Consumers feel that when they use a product or service of a socially responsible company, they are making a positive change. The more socially responsible the company, the more supportive their community and consumers can become. Corporate social responsibility helps gain customer trust by caring about issues such as Earth Day and encourages social change.


The benefits of the green economy

Energy efficiency

Energy efficiency reduces the amount of energy needed to deliver services, such as lighting and heating. Lowering the cost of energy services frees up resources for households, businesses and governments. It also enables greater resources to be invested into cheaper and greener energy. For example, using solar panels is a great way to produce green energy whilst having a positive impact on the environment.

Reduction of waste

Reduction of waste is something which is relatively straightforward but also essential. Waste reduction can happen through businesses buying products in bulk where applicable. Additionally, individuals can use reusable bags and containers to help to reduce waste. Increasing the levels of recycling materials such as plastics and paper can ultimately help to decrease production waste and lower pollution.


Sustainability is an area which a greater number of businesses are investing in. Sustainable development can increase GDP and simultaneously preserve and protect nature. Sustainable goods enable greater utility of an item and also consumers can positively contribute towards the environment by supporting an environmentally friendly brand.

The challenges to the green economy

Global warming

A significant area of focus within the green economy is global warming and the impact it’s having on the planet. Global warming has been a difficult issue to tackle over recent years. Charitable organisations such as WWF have suggested ideas and strategies to lower carbon emissions in the UK.

In 2015, there was a signed Paris agreement with the ultimate goal of cutting the greenhouse gas emissions to 1.5 degrees. According to the World Meteorological Organization, there is a 50/50 possibility that the temperature of the globe could reach the 1.5 degree threshold within the next 5 years.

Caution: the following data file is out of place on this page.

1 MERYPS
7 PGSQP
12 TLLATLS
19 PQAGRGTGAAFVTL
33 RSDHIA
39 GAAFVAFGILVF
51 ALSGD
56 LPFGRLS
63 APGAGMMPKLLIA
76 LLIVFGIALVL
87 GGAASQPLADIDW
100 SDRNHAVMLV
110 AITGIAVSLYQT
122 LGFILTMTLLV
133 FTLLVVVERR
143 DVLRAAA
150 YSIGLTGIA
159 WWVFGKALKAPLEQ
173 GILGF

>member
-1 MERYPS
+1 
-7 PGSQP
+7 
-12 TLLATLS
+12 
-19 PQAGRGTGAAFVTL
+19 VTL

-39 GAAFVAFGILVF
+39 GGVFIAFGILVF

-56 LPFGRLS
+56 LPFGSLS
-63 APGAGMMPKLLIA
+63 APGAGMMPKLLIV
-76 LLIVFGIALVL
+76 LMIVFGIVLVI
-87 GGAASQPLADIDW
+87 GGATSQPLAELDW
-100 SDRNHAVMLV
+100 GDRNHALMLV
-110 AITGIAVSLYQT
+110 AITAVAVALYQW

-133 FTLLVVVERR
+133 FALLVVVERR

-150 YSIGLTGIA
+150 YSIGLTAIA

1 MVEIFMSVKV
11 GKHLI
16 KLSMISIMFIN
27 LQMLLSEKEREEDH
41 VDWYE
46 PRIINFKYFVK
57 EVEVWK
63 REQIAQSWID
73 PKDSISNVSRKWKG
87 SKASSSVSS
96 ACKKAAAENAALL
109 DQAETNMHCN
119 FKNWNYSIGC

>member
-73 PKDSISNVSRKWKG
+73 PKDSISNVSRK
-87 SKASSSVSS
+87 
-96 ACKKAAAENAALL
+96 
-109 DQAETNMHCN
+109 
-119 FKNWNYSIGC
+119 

CO2 emissions

Global energy-related carbon dioxide emissions rose by 6% in 2021 to 36.3 billion tonnes. According to IEA analysis, this is the highest level ever. This was the result of the world economy rebounding from Covid-19 and relying heavily on coal to power that growth.

Although the long-term rise in CO2 concentrations comes from human-induced activities, nature also influences the rate of rise. This is due to variations in the strength of natural carbon sinks such as vegetation and the oceans.

Carbon footprint

Carbon footprint corresponds to the whole amount of greenhouse gases. This is influenced by the lifestyle and activities which they do each day. It’s important to gain an understanding of the impact a person’s behaviour has on global warming. For someone who wants to contribute towards lowering the effects of global warming, on an individual scale, they should consider keeping track of their personal carbon footprint.

In order to lower your personal carbon footprint, this usually requires lifestyle changes for a person’s weekly routine. For example, deciding to cycle to work instead of driving or taking public transportation. Furthermore, choosing to eat more plant based foods and less animal products can also help to lower greenhouse gas emissions. This is due to current farming methods and raising livestock animals for food which produces methane.

What are the finance and sustainability options for the green economy?

Sustainable finance refers to the process of taking environmental, social and governance (ESG) considerations into account when making investment decisions. As a result, this leads to more long-term investments in sustainable economic activities and projects.

Green Finance, is a term that combines different terms like investments, debts, loans and bonds under a single umbrella. It combines the world of finance with the environment. Public and private investments in green finance are put forward for the installation of solar energy panels and hydropower plants. Loans can be extended to promote massive installation of solar panels and for the development of wind energy plants.

For companies who are investing into the green economy, finding ways to purchase equipment, pay suppliers or invest in new technologies is key. Using an FX company such as CurrencyTransfer can enable you to make international business transactions in a convenient and cost-effective way. Our dedicated relationship managers can provide expert advice and support during the payment process. Feel free to contact us if you have any questions as we are always happy to assist.

Final words

The green economy has garnered greater attention and effective action from governments over recent years. There are some complexities around the green economy and the necessary measures to be put in place. Effectively, this would mean changing the way we work, socialise and effectively live within society.

Nonetheless, there has been a greater effort to create sustainable change to lower carbon emissions and global warming. Ultimately, the green economy is working towards creating a global economy focused on greater wellbeing and safeguarding the environment.

Omari Coates